I looked at arch and variants- Arch in itself is command line, and as a newb not desirable. Now arch branches such as manjaro did seem very easy to use. However the rolling release platform and potential bricking updates was not desirable at all.
Various other distros- alot of them have cell phone style user interfaces. Me personally, my desktop or laptop is not a cellphone. I do not consider these viable entertainment or working spaces. But I am 40 years old people in their 20's may have a differing view on this. In all reality this may be the direction desktop OS's will go and I am just stuck in my ways.
Windows type Os's- when looking for these the main thing you will read is Mint. there are various light ones here I looked into but in reality it came down to userbase and support. Hands down the Mint team has both of those. this is why my choice of light distro is XFCE

conclusion- What it boiled down too for me was 2 option Mint and ubuntu. Ubuntu for a more iOS feel and Mint for a windows feel. I created my post on stripping xfce down because i wanted to not only make it more netbook friendly, but I also wan to do my part and nudge it closer to windows. What I can and cannot do, I dont know.But I consider things such as hot corners kind of useless because I have never used nor needed them before. Linux has had these for years, and windows never has. Plus if I can remove hot corners( and other things I do not find useful) someone else may want to do the same thing. So it will be a learning experience for me as well as someone else.

Edit I still have not taken flemur advise and changing to fluxbox file system, but it is on the list of things to do.
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Re: So called lightweight Linux distros...

Post by Flemur » Sun Nov 20, 2016 12:35 pm

I looked at arch and variants- Arch in itself is command line,
Like basic Debian, you can install a desktop (environment) later.
this is why my choice of light distro is XFCE
Probably a good answer.
Edit I still have not taken flemur advise and changing to fluxbox file system, but it is on the list of things to do.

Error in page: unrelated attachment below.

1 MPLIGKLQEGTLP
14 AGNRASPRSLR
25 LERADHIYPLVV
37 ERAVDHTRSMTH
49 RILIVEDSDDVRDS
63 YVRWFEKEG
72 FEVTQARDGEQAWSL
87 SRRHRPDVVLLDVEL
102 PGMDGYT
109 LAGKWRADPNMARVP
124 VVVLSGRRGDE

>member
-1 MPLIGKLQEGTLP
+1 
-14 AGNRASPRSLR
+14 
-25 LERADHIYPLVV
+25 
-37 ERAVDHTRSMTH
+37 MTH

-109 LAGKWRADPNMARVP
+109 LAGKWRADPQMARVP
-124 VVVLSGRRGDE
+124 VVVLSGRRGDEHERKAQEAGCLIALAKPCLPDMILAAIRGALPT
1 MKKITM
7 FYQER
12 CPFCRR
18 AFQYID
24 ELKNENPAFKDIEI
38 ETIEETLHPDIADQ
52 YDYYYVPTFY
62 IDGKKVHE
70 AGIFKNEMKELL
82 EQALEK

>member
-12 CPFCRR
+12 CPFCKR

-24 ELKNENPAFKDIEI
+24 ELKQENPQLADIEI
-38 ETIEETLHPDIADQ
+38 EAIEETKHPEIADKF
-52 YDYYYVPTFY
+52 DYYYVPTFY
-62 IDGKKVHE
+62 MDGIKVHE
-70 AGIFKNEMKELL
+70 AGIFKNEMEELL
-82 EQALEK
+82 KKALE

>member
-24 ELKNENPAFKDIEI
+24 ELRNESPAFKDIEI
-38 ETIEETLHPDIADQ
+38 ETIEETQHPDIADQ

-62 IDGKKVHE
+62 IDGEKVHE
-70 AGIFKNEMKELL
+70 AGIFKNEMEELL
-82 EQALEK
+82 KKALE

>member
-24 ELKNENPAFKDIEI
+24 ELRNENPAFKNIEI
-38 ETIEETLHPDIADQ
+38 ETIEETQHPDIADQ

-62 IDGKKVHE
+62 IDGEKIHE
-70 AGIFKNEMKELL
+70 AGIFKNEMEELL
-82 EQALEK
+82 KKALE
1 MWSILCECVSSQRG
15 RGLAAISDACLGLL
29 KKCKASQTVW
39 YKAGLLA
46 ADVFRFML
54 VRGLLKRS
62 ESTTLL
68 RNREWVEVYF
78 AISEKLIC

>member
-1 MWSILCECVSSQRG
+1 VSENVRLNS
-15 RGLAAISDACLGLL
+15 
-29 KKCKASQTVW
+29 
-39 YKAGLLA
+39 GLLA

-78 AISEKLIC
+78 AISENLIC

Some notes on that:
- it's not a "file system", it's a window manager...which is similar to but less than a "desktop environment" like Xfce, etc.

- so far as I've seen, it doesn't interfere with the original desktop (Xfce, etc) when you add it; install and then select it @login, optionally set to default.

- It'll look ugly (the default 'theme'!) and be a real pain until you get used to it; I have a customized $HOME/.fluxbox directory that I can copy over to new linux installs and everything is set up the way I like: very easy. There are zillions of "themes" around, and it comes with a bunch you can select, apply and evaluate in a second or so.

- It's very easy to: automagically open various windows full-size, in a certain position or workspace, have no titlebar, etc.; assign keys to functions (I use the numeric keyboard to launch most applications); customize the menus (which appear on titlebars, windows, toolbar, background); keep windows above or below other windows.

- When you install new software the installation process *won't* automatically add it to fluxbox's ("system"?) menu, but it's very easy to do that by hand.

- If you install it and get frustrated, just logout and back into Xfce (or whatever). No need to reboot or uninstall.
Please edit your original post title to include [SOLVED] if/when it is solved!
Your data and OS are backed up....right?
Mint 19.1 Xfce/fluxbox
Manjaro openbox/fluxbox

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Re: So called lightweight Linux distros...

Post by Citizen229 » Sun Nov 20, 2016 12:56 pm